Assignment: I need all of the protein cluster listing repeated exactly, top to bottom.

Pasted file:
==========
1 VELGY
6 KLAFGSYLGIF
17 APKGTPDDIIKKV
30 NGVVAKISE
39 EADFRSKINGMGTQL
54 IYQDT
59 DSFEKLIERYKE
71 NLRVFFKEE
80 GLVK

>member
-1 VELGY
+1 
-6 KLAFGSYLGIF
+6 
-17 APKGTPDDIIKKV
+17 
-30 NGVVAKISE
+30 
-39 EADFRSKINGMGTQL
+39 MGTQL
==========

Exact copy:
1 VELGY
6 KLAFGSYLGIF
17 APKGTPDDIIKKV
30 NGVVAKISE
39 EADFRSKINGMGTQL
54 IYQDT
59 DSFEKLIERYKE
71 NLRVFFKEE
80 GLVK

>member
-1 VELGY
+1 
-6 KLAFGSYLGIF
+6 
-17 APKGTPDDIIKKV
+17 
-30 NGVVAKISE
+30 
-39 EADFRSKINGMGTQL
+39 MGTQL